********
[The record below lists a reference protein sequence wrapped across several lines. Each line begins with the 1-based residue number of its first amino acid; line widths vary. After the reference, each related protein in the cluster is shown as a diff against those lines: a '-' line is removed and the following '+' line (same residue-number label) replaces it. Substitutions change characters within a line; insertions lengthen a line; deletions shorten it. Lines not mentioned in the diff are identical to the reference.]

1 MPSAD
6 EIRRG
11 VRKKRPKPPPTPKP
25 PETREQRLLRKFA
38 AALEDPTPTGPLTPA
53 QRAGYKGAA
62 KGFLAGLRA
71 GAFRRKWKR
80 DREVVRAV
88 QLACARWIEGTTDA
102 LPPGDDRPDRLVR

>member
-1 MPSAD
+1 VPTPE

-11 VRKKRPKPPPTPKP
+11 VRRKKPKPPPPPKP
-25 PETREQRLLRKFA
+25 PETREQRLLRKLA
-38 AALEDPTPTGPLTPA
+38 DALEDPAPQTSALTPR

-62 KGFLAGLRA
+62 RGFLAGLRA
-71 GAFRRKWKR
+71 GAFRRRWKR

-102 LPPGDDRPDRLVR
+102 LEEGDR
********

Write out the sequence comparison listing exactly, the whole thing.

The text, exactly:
[The record below lists a reference protein sequence wrapped across several lines. Each line begins with the 1-based residue number of its first amino acid; line widths vary. After the reference, each related protein in the cluster is shown as a diff against those lines: a '-' line is removed and the following '+' line (same residue-number label) replaces it. Substitutions change characters within a line; insertions lengthen a line; deletions shorten it. Lines not mentioned in the diff are identical to the reference.]

1 MPSAD
6 EIRRG
11 VRKKRPKPPPTPKP
25 PETREQRLLRKFA
38 AALEDPTPTGPLTPA
53 QRAGYKGAA
62 KGFLAGLRA
71 GAFRRKWKR
80 DREVVRAV
88 QLACARWIEGTTDA
102 LPPGDDRPDRLVR

>member
-1 MPSAD
+1 VPTPE

-11 VRKKRPKPPPTPKP
+11 VRRKKPKPPPPPKP
-25 PETREQRLLRKFA
+25 PETREQRLLRKLA
-38 AALEDPTPTGPLTPA
+38 DALEDPAPQTSALTPR

-62 KGFLAGLRA
+62 RGFLAGLRA
-71 GAFRRKWKR
+71 GAFRRRWKR

-102 LPPGDDRPDRLVR
+102 LEEGDR